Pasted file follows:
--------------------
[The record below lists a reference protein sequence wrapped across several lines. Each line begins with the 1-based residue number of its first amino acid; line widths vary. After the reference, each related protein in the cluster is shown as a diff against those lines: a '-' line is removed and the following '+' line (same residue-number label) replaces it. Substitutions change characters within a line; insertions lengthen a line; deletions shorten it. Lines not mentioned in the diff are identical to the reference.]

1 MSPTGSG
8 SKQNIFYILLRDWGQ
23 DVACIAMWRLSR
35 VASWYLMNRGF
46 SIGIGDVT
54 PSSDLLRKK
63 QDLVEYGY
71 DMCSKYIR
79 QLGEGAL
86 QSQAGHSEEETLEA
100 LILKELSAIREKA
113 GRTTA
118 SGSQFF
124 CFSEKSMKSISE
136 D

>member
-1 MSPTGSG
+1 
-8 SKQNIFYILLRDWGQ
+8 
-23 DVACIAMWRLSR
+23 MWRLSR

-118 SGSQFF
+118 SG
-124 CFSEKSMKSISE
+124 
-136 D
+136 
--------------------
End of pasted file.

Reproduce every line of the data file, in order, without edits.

[The record below lists a reference protein sequence wrapped across several lines. Each line begins with the 1-based residue number of its first amino acid; line widths vary. After the reference, each related protein in the cluster is shown as a diff against those lines: a '-' line is removed and the following '+' line (same residue-number label) replaces it. Substitutions change characters within a line; insertions lengthen a line; deletions shorten it. Lines not mentioned in the diff are identical to the reference.]

1 MSPTGSG
8 SKQNIFYILLRDWGQ
23 DVACIAMWRLSR
35 VASWYLMNRGF
46 SIGIGDVT
54 PSSDLLRKK
63 QDLVEYGY
71 DMCSKYIR
79 QLGEGAL
86 QSQAGHSEEETLEA
100 LILKELSAIREKA
113 GRTTA
118 SGSQFF
124 CFSEKSMKSISE
136 D

>member
-1 MSPTGSG
+1 
-8 SKQNIFYILLRDWGQ
+8 
-23 DVACIAMWRLSR
+23 MWRLSR

-118 SGSQFF
+118 SG
-124 CFSEKSMKSISE
+124 
-136 D
+136 